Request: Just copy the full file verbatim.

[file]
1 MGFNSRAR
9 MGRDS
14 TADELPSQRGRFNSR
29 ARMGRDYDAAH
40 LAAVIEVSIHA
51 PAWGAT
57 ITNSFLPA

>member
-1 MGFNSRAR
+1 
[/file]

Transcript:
1 MGFNSRAR
9 MGRDS
14 TADELPSQRGRFNSR
29 ARMGRDYDAAH
40 LAAVIEVSIHA
51 PAWGAT
57 ITNSFLPA

>member
-1 MGFNSRAR
+1 